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Altered Resting State in Diabetic Neuropathic Pain

Altered Resting State in Diabetic Neuropathic Pain

  • Franco Cauda, 
  • Katiuscia Sacco, 
  • Sergio Duca, 
  • Dario Cocito, 
  • Federico D'Agata, 
  • Giuliano C. Geminiani, 
  • Sergio Canavero



The spontaneous component of neuropathic pain (NP) has not been explored sufficiently with neuroimaging techniques, given the difficulty to coax out the brain components that sustain background ongoing pain. Here, we address for the first time the correlates of this component in an fMRI study of a group of eight patients suffering from diabetic neuropathic pain and eight healthy control subjects. Specifically, we studied the functional connectivity that is associated with spontaneous neuropathic pain with spatial independent component analysis (sICA).

Principal Findings

Functional connectivity analyses revealed a cortical network consisting of two anti-correlated patterns: one includes the left fusiform gyrus, the left lingual gyrus, the left inferior temporal gyrus, the right inferior occipital gyrus, the dorsal anterior cingulate cortex bilaterally, the pre and postcentral gyrus bilaterally, in which its activity is correlated negatively with pain and positively with the controls; the other includes the left precuneus, dorsolateral prefrontal, frontopolar cortex (both bilaterally), right superior frontal gyrus, left inferior frontal gyrus, thalami, both insulae, inferior parietal lobuli, right mammillary body, and a small area in the left brainstem, in which its activity is correlated positively with pain and negatively with the controls. Furthermore, a power spectra analyses revealed group differences in the frequency bands wherein the sICA signal was decomposed: patients' spectra are shifted towards higher frequencies.


In conclusion, we have characterized here for the first time a functional network of brain areas that mark the spontaneous component of NP. Pain is the result of aberrant default mode functional connectivity.


Living with chronic pain is highly maladaptive: several studies have shown that chronic pain can modify the way in which one perceives their everyday experience, in turn generating negative emotions and thoughts and changing the physiological and psychological processes [1][3]. The underlying mechanism between pain and cognitive function is not completely understood but it likely involves some common cortical elements that are related to attentional, self monitoring, and emotional networks.

Over the past 15 years, the brain correlates of neuropathic pain (NP) have been characterized in several neuroimaging studies [4]. In fact, these studies focused on the evoked components of NP (e.g. allodynia), given the relative simplicity of setting up an ad hoc protocol, namely, subtracting the activated state resulting from the painful stimulus from the basal reference state. However, evoked pain is not the defining trait of NP: spontaneous, background pain is. Only a few SPECT and PET studies have investigated this component, as a standard functional MRI (fMRI) is unable to explore the background activity of the brain [5], [6]. The drawback of all these techniques is that they do not explore the global interconnectedness of the brain areas that are involved in pain processing.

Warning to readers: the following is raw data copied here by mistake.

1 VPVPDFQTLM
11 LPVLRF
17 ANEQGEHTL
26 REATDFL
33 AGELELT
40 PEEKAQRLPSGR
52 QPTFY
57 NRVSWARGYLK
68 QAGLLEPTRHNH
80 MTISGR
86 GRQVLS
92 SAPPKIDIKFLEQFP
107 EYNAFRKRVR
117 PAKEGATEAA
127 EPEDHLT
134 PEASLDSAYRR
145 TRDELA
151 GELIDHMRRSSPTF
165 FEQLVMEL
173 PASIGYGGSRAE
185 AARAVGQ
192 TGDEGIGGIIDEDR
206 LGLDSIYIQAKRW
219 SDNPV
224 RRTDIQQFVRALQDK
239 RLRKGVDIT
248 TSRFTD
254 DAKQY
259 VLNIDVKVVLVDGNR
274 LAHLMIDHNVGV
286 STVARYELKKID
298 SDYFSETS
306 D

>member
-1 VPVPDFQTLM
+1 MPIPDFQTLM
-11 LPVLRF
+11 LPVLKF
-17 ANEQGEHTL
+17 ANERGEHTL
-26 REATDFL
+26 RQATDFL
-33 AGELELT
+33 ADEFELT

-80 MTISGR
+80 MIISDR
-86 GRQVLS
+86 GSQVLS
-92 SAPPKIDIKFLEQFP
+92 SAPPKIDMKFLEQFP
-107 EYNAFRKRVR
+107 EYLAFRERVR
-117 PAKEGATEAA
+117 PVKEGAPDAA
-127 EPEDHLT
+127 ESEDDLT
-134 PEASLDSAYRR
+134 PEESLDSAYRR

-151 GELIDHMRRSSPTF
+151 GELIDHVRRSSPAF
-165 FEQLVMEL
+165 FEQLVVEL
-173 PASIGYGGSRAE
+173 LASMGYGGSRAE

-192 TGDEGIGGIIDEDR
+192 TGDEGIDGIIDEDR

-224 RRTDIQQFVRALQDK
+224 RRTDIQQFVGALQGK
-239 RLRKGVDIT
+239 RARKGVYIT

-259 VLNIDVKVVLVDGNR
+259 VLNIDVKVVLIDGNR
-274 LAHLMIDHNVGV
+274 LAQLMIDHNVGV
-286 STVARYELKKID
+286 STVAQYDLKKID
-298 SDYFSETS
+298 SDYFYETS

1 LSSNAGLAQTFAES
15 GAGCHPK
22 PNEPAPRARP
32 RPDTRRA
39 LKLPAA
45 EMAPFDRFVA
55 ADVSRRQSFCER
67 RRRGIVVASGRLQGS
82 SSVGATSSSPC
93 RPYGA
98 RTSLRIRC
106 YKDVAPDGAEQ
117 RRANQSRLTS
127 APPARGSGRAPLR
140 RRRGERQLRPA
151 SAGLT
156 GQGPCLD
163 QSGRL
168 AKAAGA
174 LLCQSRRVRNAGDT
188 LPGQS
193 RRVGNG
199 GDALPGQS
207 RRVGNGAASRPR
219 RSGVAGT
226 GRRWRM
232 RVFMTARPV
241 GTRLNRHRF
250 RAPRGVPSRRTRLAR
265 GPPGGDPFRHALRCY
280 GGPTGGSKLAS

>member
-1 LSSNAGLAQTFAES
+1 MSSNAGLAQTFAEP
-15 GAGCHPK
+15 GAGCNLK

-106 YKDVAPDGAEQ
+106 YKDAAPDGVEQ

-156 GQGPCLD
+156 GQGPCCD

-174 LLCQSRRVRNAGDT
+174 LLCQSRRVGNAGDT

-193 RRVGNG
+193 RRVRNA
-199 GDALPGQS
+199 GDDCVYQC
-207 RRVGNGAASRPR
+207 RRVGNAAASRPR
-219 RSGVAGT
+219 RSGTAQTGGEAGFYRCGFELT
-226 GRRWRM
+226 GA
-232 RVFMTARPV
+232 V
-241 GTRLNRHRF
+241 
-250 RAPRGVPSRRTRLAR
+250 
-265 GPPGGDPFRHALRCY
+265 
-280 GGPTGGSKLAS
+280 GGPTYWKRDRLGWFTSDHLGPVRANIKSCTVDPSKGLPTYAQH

Few studies have explored the effect of pain on brain functional connectivity [7][11], in which there is little known as to how pain modulates brain networks, which operate together at rest as a functional unit [7], [9].

Several cortical areas have been implicated in pain processing but, puzzlingly enough, both activations and deactivations have been observed, the significance of which in the genesis of background NP has not been coherently explained [5], [12]. Up to now, correlating these findings with the mechanism of spontaneous pain has remained, to a large extent, unfruitful. Some studies have suggested that low-frequency fluctuations in resting fMRI data that were collected using blood oxygen level dependent (BOLD) contrast in turn correspond to functionally relevant resting state networks (RSN), which are a major source of non-modelled signals in BOLD fMRI data [13][15]. It has been shown that a brain at rest is characterized by an organized baseline or default mode network (DMN), which is suspended during specific goal-oriented (task-positive) mental activity [16]. This DMN has been implicated in an introspectively oriented self-referential mode of mental activity, e.g. self-awareness, sensory input processing, and self-monitoring [14] and has been suggested as a potential marker in the diagnosis of several neurological and psychiatric disorders [17][20].

Pain perception emerges from the flow and integration of information between specific brain areas and, therefore, lends itself to connectivity analyses. The underlying assumption of the present study is that, under conditions that generate background NP, the resting, “default” state is altered. Thus, we compared the DMN of a sample of diabetic neuropathic pain patients with that of a group of matched normal controls adopting a spatial Independent Component Analysis (sICA) approach [21][23]. While conducting our experiment, another study based on a similar assumption was published [7], showing that chronic back pain is associated with disturbed DMN dynamics. However, some important differences exist between that and our work: Baliki and collaborators' studied functional connectivity indirectly, extracting it from an activation task (i.e. attention fMRI paradigm); their patients suffered form back pain; their results were obtained from deactivations and seed voxel correlations. Moreover, in our study, as brain activity engages intercommunicating networks [24] with different patterns of synchrony [25][27] along different oscillatory bands, and brain disorders disrupt such synchronization patterns [28], we also explored DMN in terms of frequency bands.